The second story, with art by John Watkiss is the first to reintroduce readers to a character they know and love, in this instance, the faerie Cluracan, who readers first met in Season of Mists, who gifted his sister, Nuala, to Dream. In a story reminiscent of a dark fairy tale, Cluracan is sent by his queen to the city of Aurelian, whose ruler gave the dual roles of secular leader and spiritual leader to the same person. While telling a fun adventure, the story provides a wonderful commentary about the separation of church and state, and the dangers inherent with leaders who base their running of the state on their religious beliefs.

The next story features the return of another character; one who is a constant delight for The Sandman’s fans: Hob Gadling, an immortal thanks to his simple refusal to die. Featuring pencils by the always amazing Michael Zulli with inks by Dick Giordano, this tale, set in the early 1900s, is a story about misogyny and sea monsters. It tells an enjoyable seafaring adventure, but the crux of this take is about stories and secrets, or when people opt to tell a story, and when they decide to keep it a secret.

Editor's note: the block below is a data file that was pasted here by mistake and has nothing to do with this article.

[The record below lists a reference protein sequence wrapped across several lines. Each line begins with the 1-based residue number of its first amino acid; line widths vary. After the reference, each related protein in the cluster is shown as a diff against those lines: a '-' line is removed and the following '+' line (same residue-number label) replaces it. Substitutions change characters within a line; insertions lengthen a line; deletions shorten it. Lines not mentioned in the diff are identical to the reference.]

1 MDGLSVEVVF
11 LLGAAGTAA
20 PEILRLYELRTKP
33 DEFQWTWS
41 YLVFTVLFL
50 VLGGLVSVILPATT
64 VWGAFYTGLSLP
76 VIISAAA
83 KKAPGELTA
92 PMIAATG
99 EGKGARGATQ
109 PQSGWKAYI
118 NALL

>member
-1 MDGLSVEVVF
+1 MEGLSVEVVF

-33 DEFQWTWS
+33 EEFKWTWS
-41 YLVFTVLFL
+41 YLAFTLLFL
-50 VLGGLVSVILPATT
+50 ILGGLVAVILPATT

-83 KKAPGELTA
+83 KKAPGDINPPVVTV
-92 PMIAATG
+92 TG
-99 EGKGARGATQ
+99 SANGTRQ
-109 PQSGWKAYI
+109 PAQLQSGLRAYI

While The Sandman largely distanced itself from the DC Universe proper after the first couple of volumes, the next story utilises an obscure DC character, Prez Rickard (along with a minor role for the slightly less obscure Ted “Wildcat” Grant), originally co-created by Joe Simon (co-creator, with Jack Kirby, of Captain America—Stan Lee had nothing to do with that, despite what Marvel’s marketing machine would have you believe). Featuring wonderful art by Mike Allred, this tells the story of Prez, the first teenage President of the United States, an idealistic character who never backs down from his moral stance. Rebuking the influence of Boss Smiley and Richard Nixon himself, Prez achieves real good for the world, before posing the question of what an idealist does after achieving some true good for the world.

The volume’s final tale, featuring pencils by Shea Anton Pensa and inks by Vince Locke, is the collection’s most complex, about a Necropolis.  Featuring stories within stories, it eventually closes the loop when the storyteller, Petrefax, tells a story about being told a story about an inn where people gather to tell each other stories.

As the volume reaches its conclusion, Charlene believes she has no story to tell, while Brant looks outside to see the reality storm that has been brewing. What, exactly, this means, is resolved in the next volume.